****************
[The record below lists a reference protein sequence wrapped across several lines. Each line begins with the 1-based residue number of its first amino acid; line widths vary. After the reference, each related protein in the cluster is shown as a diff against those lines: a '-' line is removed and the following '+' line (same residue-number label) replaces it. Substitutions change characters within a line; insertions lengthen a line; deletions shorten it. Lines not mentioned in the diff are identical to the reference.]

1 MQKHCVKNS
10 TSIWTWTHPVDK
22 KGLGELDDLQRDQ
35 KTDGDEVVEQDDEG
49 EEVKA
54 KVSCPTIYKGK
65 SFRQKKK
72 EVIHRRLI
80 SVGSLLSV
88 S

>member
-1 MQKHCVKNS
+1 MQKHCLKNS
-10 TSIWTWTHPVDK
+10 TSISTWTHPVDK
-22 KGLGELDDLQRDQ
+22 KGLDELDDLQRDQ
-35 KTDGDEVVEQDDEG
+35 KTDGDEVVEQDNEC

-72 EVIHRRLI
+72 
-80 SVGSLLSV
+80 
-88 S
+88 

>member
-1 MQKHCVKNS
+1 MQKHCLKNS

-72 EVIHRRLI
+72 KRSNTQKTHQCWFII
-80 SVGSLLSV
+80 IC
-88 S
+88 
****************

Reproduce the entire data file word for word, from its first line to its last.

[The record below lists a reference protein sequence wrapped across several lines. Each line begins with the 1-based residue number of its first amino acid; line widths vary. After the reference, each related protein in the cluster is shown as a diff against those lines: a '-' line is removed and the following '+' line (same residue-number label) replaces it. Substitutions change characters within a line; insertions lengthen a line; deletions shorten it. Lines not mentioned in the diff are identical to the reference.]

1 MQKHCVKNS
10 TSIWTWTHPVDK
22 KGLGELDDLQRDQ
35 KTDGDEVVEQDDEG
49 EEVKA
54 KVSCPTIYKGK
65 SFRQKKK
72 EVIHRRLI
80 SVGSLLSV
88 S

>member
-1 MQKHCVKNS
+1 MQKHCLKNS
-10 TSIWTWTHPVDK
+10 TSISTWTHPVDK
-22 KGLGELDDLQRDQ
+22 KGLDELDDLQRDQ
-35 KTDGDEVVEQDDEG
+35 KTDGDEVVEQDNEC

-72 EVIHRRLI
+72 
-80 SVGSLLSV
+80 
-88 S
+88 

>member
-1 MQKHCVKNS
+1 MQKHCLKNS

-72 EVIHRRLI
+72 KRSNTQKTHQCWFII
-80 SVGSLLSV
+80 IC
-88 S
+88 